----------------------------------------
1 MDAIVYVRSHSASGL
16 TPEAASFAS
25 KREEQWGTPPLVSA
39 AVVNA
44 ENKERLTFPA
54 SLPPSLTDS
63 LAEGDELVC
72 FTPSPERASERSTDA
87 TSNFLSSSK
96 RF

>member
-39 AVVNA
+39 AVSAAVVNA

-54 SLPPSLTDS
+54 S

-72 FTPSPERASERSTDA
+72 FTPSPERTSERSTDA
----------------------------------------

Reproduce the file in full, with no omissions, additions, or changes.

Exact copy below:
1 MDAIVYVRSHSASGL
16 TPEAASFAS
25 KREEQWGTPPLVSA
39 AVVNA
44 ENKERLTFPA
54 SLPPSLTDS
63 LAEGDELVC
72 FTPSPERASERSTDA
87 TSNFLSSSK
96 RF

>member
-39 AVVNA
+39 AVSAAVVNA

-54 SLPPSLTDS
+54 S

-72 FTPSPERASERSTDA
+72 FTPSPERTSERSTDA